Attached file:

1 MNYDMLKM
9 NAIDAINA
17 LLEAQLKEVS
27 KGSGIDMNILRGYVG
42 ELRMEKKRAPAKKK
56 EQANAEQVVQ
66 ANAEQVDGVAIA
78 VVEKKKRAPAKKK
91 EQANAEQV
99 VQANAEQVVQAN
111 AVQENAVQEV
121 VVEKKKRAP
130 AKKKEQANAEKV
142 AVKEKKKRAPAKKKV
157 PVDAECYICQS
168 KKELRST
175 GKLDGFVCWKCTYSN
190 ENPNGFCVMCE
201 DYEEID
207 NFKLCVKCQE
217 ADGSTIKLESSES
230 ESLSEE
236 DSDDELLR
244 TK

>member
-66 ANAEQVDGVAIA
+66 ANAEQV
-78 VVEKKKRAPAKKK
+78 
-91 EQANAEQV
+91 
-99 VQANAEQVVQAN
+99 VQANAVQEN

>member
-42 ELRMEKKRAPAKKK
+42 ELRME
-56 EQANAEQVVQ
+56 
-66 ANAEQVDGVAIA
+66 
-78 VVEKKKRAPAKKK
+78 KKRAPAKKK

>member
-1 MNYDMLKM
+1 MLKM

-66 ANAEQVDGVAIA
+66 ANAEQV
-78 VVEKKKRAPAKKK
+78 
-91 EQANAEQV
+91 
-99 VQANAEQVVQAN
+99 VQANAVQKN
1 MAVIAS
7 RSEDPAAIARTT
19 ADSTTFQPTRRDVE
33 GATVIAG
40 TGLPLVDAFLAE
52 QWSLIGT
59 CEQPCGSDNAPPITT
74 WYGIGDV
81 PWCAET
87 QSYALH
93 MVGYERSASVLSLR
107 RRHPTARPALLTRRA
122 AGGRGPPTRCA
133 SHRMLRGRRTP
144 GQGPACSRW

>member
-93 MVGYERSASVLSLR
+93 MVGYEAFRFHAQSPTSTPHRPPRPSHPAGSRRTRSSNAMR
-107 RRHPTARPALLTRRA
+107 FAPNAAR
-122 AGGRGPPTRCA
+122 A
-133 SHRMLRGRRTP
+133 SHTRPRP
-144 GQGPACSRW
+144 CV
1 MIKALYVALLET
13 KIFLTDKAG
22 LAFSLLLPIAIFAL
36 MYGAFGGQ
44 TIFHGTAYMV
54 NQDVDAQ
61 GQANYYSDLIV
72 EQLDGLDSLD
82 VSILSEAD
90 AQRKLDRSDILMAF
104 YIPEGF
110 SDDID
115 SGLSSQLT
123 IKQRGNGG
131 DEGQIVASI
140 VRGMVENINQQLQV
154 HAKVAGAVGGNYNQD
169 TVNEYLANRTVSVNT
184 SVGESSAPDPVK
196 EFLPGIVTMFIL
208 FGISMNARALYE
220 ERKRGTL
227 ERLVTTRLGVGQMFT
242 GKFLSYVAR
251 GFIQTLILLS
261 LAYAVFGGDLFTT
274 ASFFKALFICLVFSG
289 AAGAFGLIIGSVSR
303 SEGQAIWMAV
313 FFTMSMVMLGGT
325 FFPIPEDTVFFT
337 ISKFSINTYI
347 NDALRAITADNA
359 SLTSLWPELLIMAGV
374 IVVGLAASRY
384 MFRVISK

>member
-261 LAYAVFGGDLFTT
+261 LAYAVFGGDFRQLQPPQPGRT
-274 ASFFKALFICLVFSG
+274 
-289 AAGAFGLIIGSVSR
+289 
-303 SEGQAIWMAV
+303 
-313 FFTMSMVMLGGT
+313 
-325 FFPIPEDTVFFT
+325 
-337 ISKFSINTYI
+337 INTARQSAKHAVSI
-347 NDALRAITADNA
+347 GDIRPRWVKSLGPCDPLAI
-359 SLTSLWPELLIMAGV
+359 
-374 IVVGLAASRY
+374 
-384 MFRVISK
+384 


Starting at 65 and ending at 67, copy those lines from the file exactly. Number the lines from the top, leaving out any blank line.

107 RRHPTARPALLTRRA
122 AGGRGPPTRCA
133 SHRMLRGRRTP